However, temple member and recent high school graduate Melissa Wishner was in Nepal on a gap-year experience when the earthquake struck. Melissa was deeply impacted by that experience and continues to feel powerfully connected to the Nepalese people during their efforts to recover. In the hope that her experience will strengthen our connection to those people, I have invited Melissa to speak here during next Friday’s Kabbalat Shabbarbecue service.
Like the renewed connection with my friends in Indianapolis spurred on by my recent viewing of David Letterman’s misdialed phone call with Sid Tuchman, it is my hope that Melissa’s presentation will renew our connection to those who are struggling to survive in Nepal.
Right now, the people of Nepal are “the orphan, the widow and the stranger.” Perhaps they will be able to recover all by themselves, but Jewish teaching dictates that we ought not miss out on offering our assistance.
In your daf t’filah (service handout), you will find a link to a written message from Melissa. I hope you will take the time to read her note and, hopefully, reach out and help.
By the way, also in your daf t’filah is a request from our friends across the street at the First Community Church of the Nazarene. The young man who died just this week as the victim of a hit-and-run driver leaves a mom who has not been able to pay her rent without her son’s assistance. You and I are now connected to her via the beautiful Shabbat we shared with First Community Church back in May, as well as the 11:00 am church service we will share with them this very Sunday morning. I hope you will join us there for the service. I hope you will feel a line of connection and help that grieving mom.
Note to blog readers: Here’s information on how to help. Pastor Leroy Richards, at First Community Church of the Nazarene (across the street from our temple) is requesting donations to help support the family of his 23 year-old parishioner Darryl Chung, who was killed this past week in a hit-and-run incident. Darryl was helping his mother with her monthly rent who now also needs help with funeral expenses. Contributions may be sent to: “First Community Church,” 2101 Saw Mill River Road, White Plains, NY 10607. Please add “Darryl Chung Fund” in the memo area. Thanks!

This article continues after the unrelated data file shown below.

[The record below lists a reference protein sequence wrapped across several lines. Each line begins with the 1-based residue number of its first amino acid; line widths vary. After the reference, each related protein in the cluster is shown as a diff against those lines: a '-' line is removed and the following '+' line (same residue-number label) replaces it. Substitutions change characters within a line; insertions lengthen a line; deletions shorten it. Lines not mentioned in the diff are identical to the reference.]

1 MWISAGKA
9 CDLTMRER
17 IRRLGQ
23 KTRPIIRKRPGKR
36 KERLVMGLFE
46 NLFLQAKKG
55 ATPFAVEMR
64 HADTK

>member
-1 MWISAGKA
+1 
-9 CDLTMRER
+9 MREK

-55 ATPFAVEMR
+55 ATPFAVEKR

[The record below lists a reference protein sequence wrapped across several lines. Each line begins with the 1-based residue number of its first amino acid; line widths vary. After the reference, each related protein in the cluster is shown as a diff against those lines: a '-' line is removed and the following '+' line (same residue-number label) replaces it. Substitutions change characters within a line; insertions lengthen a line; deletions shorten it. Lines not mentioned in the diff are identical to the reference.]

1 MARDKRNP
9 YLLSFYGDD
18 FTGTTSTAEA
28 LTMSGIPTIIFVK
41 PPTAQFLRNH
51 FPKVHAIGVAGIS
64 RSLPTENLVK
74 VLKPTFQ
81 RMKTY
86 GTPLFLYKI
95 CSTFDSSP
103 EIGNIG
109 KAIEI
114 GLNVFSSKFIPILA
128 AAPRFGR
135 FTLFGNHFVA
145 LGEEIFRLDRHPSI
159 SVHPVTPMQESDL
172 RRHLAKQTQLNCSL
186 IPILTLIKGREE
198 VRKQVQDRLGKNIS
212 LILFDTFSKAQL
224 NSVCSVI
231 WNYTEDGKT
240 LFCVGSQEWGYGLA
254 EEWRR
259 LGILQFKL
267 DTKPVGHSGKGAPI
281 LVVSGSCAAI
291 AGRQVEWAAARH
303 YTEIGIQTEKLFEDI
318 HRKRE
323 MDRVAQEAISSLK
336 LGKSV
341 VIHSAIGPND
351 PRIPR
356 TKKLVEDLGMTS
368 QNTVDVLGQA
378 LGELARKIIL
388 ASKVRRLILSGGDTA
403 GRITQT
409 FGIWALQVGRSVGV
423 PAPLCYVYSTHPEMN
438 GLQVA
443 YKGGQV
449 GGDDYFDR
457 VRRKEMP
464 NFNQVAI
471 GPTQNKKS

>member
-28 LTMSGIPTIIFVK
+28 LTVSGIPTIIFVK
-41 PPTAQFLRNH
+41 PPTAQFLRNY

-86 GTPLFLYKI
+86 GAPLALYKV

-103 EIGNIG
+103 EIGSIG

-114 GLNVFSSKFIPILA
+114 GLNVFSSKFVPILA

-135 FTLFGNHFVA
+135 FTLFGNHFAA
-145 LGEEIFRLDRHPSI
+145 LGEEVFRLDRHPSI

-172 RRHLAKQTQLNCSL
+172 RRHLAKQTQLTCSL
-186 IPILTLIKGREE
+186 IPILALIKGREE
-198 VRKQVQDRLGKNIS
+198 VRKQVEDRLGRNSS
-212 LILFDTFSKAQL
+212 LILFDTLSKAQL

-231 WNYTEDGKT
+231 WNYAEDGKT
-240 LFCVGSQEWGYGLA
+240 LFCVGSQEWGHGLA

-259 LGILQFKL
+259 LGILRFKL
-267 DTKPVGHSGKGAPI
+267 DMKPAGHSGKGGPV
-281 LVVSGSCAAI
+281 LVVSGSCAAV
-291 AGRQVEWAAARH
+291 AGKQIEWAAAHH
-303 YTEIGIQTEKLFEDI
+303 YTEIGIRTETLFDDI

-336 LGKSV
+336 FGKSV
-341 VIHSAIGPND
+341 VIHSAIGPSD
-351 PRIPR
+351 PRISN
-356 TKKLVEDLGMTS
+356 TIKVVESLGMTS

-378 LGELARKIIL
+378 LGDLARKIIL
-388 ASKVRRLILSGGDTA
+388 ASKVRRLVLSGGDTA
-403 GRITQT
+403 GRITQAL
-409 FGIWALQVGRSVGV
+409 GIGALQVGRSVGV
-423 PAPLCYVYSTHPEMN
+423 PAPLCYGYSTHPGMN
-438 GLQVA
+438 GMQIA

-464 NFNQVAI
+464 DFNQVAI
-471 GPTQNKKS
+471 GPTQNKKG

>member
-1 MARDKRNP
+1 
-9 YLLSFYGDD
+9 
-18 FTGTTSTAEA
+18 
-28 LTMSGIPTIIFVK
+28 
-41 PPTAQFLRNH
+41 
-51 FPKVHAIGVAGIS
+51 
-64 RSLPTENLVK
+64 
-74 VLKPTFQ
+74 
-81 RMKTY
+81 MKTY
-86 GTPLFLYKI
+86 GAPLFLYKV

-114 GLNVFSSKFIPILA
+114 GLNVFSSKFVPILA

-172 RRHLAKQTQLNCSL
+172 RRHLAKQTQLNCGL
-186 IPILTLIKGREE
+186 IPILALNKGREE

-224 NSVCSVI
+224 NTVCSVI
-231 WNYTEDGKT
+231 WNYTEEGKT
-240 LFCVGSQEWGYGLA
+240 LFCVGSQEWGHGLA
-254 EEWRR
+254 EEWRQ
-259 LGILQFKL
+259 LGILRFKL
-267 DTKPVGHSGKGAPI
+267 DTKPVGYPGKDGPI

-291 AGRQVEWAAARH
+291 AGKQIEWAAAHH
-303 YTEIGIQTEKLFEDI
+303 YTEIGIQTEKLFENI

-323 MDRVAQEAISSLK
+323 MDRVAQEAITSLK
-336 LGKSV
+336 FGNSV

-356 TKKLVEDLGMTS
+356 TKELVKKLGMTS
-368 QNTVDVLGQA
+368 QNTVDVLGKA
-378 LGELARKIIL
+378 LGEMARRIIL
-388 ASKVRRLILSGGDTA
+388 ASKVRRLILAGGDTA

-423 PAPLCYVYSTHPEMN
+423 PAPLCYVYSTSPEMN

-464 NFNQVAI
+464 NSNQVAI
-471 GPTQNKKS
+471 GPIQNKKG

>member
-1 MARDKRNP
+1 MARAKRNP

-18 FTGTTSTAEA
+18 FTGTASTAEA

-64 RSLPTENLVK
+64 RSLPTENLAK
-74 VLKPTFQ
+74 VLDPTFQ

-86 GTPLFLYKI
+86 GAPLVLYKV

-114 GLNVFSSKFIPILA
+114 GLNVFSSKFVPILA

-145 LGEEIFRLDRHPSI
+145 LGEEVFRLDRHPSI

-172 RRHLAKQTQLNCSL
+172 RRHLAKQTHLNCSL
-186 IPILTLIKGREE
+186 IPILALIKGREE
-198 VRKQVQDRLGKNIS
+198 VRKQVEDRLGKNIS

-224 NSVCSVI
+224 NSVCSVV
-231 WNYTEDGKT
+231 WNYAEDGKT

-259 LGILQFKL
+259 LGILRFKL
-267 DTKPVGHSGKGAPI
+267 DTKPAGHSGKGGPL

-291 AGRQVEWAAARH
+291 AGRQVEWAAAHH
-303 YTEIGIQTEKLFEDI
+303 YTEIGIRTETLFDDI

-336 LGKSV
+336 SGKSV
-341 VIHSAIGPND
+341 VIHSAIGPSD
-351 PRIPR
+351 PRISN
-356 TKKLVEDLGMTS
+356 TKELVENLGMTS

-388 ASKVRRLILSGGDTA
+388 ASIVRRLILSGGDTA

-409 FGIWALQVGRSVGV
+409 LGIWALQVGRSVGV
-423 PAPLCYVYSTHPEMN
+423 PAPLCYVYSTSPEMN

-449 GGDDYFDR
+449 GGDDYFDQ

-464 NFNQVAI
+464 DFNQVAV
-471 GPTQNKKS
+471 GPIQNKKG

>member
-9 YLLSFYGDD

The world is truly a remarkable place. While coincidence happen often, our brains seem to be hard-wired to make sense of those seemingly random points of contact and to understand them as if they had needed to happen all along, as if they are messages and lessons for you and for me. Even if they really were just coincidence, it is to humankind’s great credit that we want those connections to be real and meaningful, that we want to have purpose-filled relationships with others, both with people we know well and with those whose very existence is only made known to us through those coincidental points of contact.
Sid Tuchman’s accidental appearance on Late Night with David Letterman was pure fun and was never meant to nurture anything of consequence. Yet, here we are. Because of Sid, we have the opportunity to help out “the orphan, the widow and the stranger” — clear across the globe, and just across the street.
Ken y’hee ratzon … may God be privileged to witness the points of contact that you and I nurture and, through them, bring increased goodness and love into the world.
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A poor man appeared at the door to Rabbi Shmelke’s home. Rabbi Shmuel Shmelke HaLevi Horowitz of Nikolsburg lived in 18th century Morvia, known to us today as the Czech Republic. The man asked for assistance but Rabbi Shmelke could find no money in his house. So instead, the rabbi took a ring off his finger and gave it to the man, who thanked Rabbi Shmelke and went away.
Telling his wife what he had done, she bemoaned her husband’s having given away so valuable a piece of jewelry. Rabbi Shmelke then had the poor man brought back to him. Upon the man’s return, he said, “I have learned that the ring I gave you is of great value. Be careful not to sell it for too little money.”
Elohenu v’elohei avoteynu v’imoteynu … dear God and God of our ancestors … we never know who’s going to appear at the doorway of our life. Whenever a new point of contact is established with another human soul, may we ever be ready to respond with openness, interest and, if needed, generosity of spirit and being. Thank You, God, for the magnificent privilege of living in a universe where such surprises can happen … at any time.